There is grace even here. The most curious thing about my last year has been the number of people who have shared with me their stories of divorce. These are people who never would have talked to me about this topic before I was one going through this. I won’t lie. Those moments do not help much in the middle of the night when you can’t sleep and your heart feels like it has fed through a trash compactor. But God is with you, working to bring healing and life out of our sin and death. Be open and on the watch for signs of God’s grace.

I don’t pretend this is everything there is to say about divorce. I have much more to learn, and I pray God will give me the time I need to learn it all. But I hope some of these words are helpful to some. We have become travelling companions on a road none of us originally intended to walk. Perhaps we can help each along the way.

Encouraging cross bearing

I’ve been thinking about the necessity of cross bearing the last few days.

As I often do when pondering such things, I’ve been reading John Wesley. Here is his word on the topic from his sermon “Self-Denial.”

The denying ourselves and the taking up our cross, in the full extent of the expression, is not a thing of small concern: It is not expedient only, as are some of the circumstantials of religion; but it is absolutely, indispensably necessary, either to our becoming or continuing his disciples. It is absolutely necessary, in the very nature of the thing, to our coming after Him and following Him; insomuch that, as far as we do not practise it, we are not his disciples. If we do not continually deny ourselves, we do not learn of Him, but of other masters. If we do not take up our cross daily, we do not come after Him, but after the world, or the prince of the world, or our own fleshly mind. If we are not walking in the way of the cross, we are not following Him; we are not treading in his steps; but going back from, or at least wide of, Him.

I’ve been thinking about these words and thinking about being a pastor.

When someone comes to me as a pastor and shares a word about how hard it is to follow Jesus, to really follow, do I lose faith in the virtues of cross bearing? Often, I fear, I do. I am good at extending a word of consolation and solidarity. Yes, yes, that is difficult. I struggle with that, too.

But what I fail to say is that, yes, God is calling you and me to do this very thing we find so hard. It is in taking those steps that we discover that we have faith. God will give you grace to bear this burden. Trust him.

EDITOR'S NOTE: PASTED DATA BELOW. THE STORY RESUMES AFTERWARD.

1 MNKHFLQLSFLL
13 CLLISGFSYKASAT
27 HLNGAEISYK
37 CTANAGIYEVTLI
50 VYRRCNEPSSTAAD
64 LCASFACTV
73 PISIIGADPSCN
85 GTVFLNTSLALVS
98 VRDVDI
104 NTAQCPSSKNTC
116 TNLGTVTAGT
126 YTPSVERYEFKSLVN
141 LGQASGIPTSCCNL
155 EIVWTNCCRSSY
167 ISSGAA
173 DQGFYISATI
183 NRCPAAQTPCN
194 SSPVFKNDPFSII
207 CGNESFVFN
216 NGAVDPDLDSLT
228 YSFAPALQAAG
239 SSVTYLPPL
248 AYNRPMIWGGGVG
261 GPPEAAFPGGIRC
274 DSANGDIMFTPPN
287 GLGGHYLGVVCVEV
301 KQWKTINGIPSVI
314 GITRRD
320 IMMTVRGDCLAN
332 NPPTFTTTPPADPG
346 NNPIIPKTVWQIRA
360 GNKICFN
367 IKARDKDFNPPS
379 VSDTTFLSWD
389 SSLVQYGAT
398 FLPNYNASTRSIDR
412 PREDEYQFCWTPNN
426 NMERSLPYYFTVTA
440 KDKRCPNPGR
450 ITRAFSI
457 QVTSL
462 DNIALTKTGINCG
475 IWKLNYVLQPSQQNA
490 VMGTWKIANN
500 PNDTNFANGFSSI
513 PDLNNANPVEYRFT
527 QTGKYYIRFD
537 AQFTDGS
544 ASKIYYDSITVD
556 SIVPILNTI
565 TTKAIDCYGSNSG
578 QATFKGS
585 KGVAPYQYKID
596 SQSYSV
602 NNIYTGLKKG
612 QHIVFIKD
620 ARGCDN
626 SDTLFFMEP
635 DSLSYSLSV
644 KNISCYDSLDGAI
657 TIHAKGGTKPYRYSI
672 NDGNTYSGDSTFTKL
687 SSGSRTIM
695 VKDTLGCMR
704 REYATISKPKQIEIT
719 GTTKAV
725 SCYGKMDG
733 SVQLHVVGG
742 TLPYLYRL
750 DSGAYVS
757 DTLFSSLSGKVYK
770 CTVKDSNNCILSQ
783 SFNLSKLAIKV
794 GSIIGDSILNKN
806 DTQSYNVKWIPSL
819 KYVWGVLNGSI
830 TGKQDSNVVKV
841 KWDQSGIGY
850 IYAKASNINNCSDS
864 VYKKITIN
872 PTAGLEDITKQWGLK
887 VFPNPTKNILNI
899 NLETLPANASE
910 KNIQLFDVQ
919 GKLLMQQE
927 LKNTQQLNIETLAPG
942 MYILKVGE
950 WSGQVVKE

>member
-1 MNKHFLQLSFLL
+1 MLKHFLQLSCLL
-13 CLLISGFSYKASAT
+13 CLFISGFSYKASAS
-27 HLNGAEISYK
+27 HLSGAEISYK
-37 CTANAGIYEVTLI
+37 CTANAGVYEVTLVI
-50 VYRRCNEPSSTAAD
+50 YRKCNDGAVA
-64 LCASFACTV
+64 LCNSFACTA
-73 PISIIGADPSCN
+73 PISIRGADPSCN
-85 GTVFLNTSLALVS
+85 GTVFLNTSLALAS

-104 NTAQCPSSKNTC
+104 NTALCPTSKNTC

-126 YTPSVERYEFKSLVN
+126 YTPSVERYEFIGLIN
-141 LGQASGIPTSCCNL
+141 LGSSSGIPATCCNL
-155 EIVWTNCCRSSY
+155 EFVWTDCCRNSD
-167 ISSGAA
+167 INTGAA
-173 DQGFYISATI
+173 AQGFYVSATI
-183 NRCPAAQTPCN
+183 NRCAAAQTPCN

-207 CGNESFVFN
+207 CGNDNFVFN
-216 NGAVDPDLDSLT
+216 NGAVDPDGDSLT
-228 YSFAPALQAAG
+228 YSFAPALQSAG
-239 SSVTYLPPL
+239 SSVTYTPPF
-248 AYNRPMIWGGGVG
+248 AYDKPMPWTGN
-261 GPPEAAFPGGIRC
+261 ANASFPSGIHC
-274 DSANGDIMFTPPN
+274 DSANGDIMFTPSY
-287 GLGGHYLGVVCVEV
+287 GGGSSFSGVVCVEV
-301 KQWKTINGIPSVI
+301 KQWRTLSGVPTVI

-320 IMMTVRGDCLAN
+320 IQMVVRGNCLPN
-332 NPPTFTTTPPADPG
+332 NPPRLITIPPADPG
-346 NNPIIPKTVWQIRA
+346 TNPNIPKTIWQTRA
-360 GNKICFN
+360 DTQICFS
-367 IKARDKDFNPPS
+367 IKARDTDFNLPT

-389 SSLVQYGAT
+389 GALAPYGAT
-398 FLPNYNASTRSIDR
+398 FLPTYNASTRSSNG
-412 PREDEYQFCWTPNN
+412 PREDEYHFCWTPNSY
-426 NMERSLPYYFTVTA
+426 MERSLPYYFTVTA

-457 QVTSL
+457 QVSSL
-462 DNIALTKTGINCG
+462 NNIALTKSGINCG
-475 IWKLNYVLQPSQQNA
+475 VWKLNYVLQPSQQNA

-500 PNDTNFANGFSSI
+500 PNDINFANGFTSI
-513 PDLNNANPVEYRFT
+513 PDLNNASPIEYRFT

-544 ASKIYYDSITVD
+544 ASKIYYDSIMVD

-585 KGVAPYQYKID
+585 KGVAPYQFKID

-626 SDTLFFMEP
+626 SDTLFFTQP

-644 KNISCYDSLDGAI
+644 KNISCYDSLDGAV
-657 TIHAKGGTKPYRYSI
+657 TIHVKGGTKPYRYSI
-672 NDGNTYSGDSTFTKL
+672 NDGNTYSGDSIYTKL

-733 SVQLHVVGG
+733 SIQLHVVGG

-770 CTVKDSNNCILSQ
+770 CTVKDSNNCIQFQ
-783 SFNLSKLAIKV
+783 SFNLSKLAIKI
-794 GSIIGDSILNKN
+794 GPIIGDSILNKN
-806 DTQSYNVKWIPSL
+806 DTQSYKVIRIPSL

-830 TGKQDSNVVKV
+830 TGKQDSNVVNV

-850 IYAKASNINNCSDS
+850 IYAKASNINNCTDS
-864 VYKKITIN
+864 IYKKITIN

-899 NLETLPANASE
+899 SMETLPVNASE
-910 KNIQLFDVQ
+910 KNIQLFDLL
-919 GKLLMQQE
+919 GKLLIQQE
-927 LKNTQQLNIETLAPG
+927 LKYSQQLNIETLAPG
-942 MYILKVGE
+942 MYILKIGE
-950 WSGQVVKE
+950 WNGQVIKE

I fear my failure in this area is a sign of my own need for spiritual growth. I cannot encourage a practice that I avoid.

Will Willimon still causing me trouble

As I enter into the struggles of my people, I have considerably more to offer than myself. I have the witness of the saints, the faith of the church, the wisdom of the ages. A pastor must therefore be prejudiced toward the faith of the church.

— Will Willimon, Pastor

Will Willimon has caused me no end of problems as a United Methodist pastor. His writings were among the first I read when entering into the ministry, and statements like the one above have dug down deep like chiggers.

The problem created by statements like the one above lies hidden in that whole “faith of the church” bit at the end.

You see, when I was in the process of becoming a local pastor, I set out on a search for the faith of the United Methodist Church. I read my Book of Discipline. I read a whole bunch of John Wesley. I started writing on this blog and asking questions about what we as a church believe and teach.

And this is where I started running into trouble.

It turns out that the faith of the United Methodist Church is hard to nail down. In the early days of my blogging, when my readership was more diverse than it is now, I would post a quote from John Wesley and ask why we don’t seem to teach or preach this any more. I’d often get answers about how Wesley is not our Pope or how we can’t be tied down to his 18th century theology. This happened enough to make me realize that at least a portion of our clergy don’t view Wesley as particularly central to the faith of our church. This was disorienting for someone who took Willimon’s counsel to heart and believed that their must be thing called “the faith of the church.” After all, he was telling me to be prejudiced in favor of it. How could I be prejudiced toward something that does not exist?